I met the smartest entrepreneur on the Mexican Riviera. The Purple Cow of Puerto Vallarta. A true marketing genius.

After spending two weeks in Puerto Vallarta, “No gracias” rolled off my tongue faster than “Donde esta el baño?” or “Una margarita por favor”. The beach, Old Town and the Malecón swarm with locals peddling everything from jewelry, to pottery, to blankets, dresses and temporary tattoos. Some beautiful items, but fifteen minutes of bartering will most likely get you a more expensive deal on a product made in China (defeating the purpose of truly supporting the local economy) than you’d pay at your home-based import store. More than ten vendors per hour will greet you under your favorite thatched roof beach palapa, all pitching the same “unique” souvenirs, the same way…

“Jewelry señorita?” — “How many you want?” — “Almost free!”

So you can only imagine my surprise, and delight, the day I met the Muffin Man. Dressed in white, 30-something, sun-kissed, unusually shiny white smile, nicely groomed ponytail, rectangular pan of freshly baked, and still warm, muffins balanced atop his head, secured by the grip of one arm.

“Muffin Maaaan! Come and get your muffins!”

Chocolate. Banana. Coconut. Orange.

No bartering. 15 pesos each (about $1.25).


Not only does the Muffin Man sell out of muffins each morning, tourists wait on the beach for him from 10am until noon (guilty) for the chance to soak their teeth into one of his delicious delights. And it isn’t unusual for hotel patrons to order light on their breakfast at the beachside café in order to save room for the Muffin Man’s deliveries.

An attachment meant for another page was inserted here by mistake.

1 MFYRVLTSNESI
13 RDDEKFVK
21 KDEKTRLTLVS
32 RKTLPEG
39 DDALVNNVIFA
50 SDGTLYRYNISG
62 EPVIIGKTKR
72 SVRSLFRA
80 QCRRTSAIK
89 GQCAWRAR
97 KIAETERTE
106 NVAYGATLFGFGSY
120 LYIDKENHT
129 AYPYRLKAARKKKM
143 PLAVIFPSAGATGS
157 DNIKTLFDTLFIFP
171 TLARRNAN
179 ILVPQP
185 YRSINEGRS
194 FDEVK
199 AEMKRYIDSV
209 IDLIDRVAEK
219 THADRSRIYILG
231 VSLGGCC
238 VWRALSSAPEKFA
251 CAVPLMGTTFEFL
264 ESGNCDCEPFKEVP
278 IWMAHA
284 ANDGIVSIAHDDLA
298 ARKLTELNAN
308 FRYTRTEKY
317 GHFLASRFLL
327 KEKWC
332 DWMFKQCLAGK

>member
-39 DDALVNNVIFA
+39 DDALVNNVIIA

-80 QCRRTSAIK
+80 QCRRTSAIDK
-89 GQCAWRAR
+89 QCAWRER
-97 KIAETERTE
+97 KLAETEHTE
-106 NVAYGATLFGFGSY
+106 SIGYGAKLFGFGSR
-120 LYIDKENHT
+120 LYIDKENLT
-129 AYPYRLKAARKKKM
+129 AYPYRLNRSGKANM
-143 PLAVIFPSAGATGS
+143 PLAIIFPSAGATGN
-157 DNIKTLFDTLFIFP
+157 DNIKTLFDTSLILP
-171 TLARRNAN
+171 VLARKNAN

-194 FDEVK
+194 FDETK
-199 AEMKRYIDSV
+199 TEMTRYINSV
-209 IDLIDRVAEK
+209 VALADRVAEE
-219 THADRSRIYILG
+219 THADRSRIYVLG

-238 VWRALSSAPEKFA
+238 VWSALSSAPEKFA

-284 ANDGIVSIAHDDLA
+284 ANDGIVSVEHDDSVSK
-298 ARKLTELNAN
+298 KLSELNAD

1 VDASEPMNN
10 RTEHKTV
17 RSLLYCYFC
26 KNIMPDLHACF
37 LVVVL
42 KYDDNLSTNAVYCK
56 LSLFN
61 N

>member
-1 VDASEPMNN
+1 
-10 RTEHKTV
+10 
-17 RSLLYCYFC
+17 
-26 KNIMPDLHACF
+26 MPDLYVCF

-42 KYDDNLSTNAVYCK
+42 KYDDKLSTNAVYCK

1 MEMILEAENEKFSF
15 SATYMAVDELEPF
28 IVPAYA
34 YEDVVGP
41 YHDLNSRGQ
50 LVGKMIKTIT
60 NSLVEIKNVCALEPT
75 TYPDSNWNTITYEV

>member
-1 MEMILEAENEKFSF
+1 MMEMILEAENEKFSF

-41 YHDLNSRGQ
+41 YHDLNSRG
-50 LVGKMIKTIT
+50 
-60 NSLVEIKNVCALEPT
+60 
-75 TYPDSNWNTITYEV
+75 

I doubt we’ll ever find the Muffin Man speaking at any business or marketing conferences (although that’s not a bad idea — watch out Seth Godin). But, as entrepreneurs, marketers, creators and innovators, we can learn some important lessons from his success:

  • Find an opportunity/need, and create your product or service to fill that opportunity/need
  • Be different. What “everyone’s doing” isn’t necessarily what everyone else wants.
  • Be better.
  • Provide quality.
  • Know your market. Be where they are.
  • Value your product/service. If you do, your audience will too.
  • Make it simple. Avoid overdesigning, overadvertising, overdoing.
  • Show pride and passion in your business. Excitement is contagious.
  • Rely on, and don’t be afraid of, social marketing. Fans will talk. Let them.

Whether you’re in the muffin, music or magic business…the concepts outlined above are the same. If it works for the Muffin Man, it can work for you.